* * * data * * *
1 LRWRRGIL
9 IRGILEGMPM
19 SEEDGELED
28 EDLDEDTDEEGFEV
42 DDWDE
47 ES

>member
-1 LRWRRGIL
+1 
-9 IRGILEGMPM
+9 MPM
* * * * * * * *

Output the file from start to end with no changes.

1 LRWRRGIL
9 IRGILEGMPM
19 SEEDGELED
28 EDLDEDTDEEGFEV
42 DDWDE
47 ES

>member
-1 LRWRRGIL
+1 
-9 IRGILEGMPM
+9 MPM